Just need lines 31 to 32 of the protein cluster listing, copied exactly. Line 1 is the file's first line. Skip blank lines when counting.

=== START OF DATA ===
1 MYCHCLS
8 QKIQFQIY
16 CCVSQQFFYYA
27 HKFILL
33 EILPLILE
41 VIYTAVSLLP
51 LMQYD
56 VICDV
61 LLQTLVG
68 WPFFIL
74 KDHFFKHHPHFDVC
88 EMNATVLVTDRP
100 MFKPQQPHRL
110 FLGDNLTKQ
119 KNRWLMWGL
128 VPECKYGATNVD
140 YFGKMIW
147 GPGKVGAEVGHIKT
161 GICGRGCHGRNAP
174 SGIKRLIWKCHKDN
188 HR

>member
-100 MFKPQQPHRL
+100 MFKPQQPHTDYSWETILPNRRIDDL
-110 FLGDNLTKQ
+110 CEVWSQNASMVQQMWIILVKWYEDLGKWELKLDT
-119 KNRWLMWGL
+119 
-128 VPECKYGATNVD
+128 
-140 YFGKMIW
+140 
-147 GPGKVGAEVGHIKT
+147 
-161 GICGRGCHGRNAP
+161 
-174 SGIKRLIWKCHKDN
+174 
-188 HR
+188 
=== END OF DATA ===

-140 YFGKMIW
+140 